Cult Horror Corner: Possession
Andrzej Zulawski’s Possession may hold the award for most intense horror film ever made. Never before has a film featured so much screaming, self mutilation and sheer anger as this 1981 European shocker. That is, if you can even call it a horror. It’s incredibly difficult to even label Possession, as it is simply so out there in its audacity and sense of the bizarre that you come away not entirely sure what you’ve seen. Possession weaves together the characteristics of three cinematic auteurs; the nightmarish world underneath suburbia of classic David Lynch, the gruesome body horror of David Cronenberg, and the low key realism of Lars Von Trier.
Possession’s story, if you can call it that, follows secret agent Mark (Sam Neill), who returns home from an abroad mission to find his wife Anna (Isabelle Adjani) wants a divorce. From there, the film plunges downwards into a psychotic, hypnotic, brutal film about any number of subject matter; female empowerment, self hatred, the bitterness of separation. The film is not concerned with plot, but madness; from its starting point, Possession veers so far off course that by the end, you wonder what you’ve seen. Apart from such abstract films as Eraserhead, it is very difficult to recall a cinematic experience so close to a living, breathing nightmare.
The acting, to fit with the nastiness of the script, is astonishing. Sam Neill may be slightly overbearing at times, but considering what his character goes through, all can be forgiven. However, Adjani, as the suffering, maniacal Anna, gives one of the most outstanding performances not just in a horror film, but in any film full stop. Never before has an actress gone through so much for a role (some of the scenes she was required to perform make Shelley Duvall in The Shining look positively pleasant), and the film is carried by her astonishing role. The infamous scene in an underground station, in which she appears to go mad before something incredibly unsettling occurs, is quite simply superlative, and one of the wildest, most unexplainable scenes in history.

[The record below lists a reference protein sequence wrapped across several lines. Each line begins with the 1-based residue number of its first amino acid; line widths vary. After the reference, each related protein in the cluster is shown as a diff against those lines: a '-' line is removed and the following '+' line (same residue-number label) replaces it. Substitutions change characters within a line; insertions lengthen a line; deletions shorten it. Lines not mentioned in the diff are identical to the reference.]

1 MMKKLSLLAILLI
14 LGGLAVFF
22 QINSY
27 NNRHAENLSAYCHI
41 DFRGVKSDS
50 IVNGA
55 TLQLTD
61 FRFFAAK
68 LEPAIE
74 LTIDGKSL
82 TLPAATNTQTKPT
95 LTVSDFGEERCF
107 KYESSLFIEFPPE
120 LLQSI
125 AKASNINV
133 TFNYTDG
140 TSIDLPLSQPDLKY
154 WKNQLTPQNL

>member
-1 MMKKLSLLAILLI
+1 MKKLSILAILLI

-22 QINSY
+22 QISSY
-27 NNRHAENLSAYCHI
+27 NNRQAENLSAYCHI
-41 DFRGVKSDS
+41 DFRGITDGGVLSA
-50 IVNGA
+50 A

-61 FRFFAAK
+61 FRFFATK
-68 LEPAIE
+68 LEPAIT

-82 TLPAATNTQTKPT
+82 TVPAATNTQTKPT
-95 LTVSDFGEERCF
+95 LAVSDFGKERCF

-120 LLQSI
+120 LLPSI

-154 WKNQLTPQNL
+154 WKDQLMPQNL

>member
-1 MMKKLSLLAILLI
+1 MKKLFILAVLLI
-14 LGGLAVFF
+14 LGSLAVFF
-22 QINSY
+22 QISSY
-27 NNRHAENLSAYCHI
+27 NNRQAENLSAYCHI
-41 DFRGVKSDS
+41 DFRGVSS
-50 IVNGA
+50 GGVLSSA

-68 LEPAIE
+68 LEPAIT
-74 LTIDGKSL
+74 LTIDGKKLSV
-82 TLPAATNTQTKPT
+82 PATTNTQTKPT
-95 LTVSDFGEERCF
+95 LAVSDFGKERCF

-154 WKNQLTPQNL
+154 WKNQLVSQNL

While the film has astonishing moments, and the direction by Zulawski is utterly terrific (it is fair to say it takes a female to create the best feminist horror), it is also one hard to really recommend or enjoy. Much like how David Lynch’s back catalogue is filled with dense, confusing horror, so Possession’s flaws is also its recommendation. It is almost impossibly to understand; all semblance of normality slowly drains away to leave the audience with a sexually traumatising, logically warped tale of a woman going mad, and a husband’s lack of understanding. In many ways, Possession is a masterpiece of Euro-horror, with astounding performances; in others, Possession is one of the most unpleasant, confusing and intense films ever put to screen.
By Harry Ford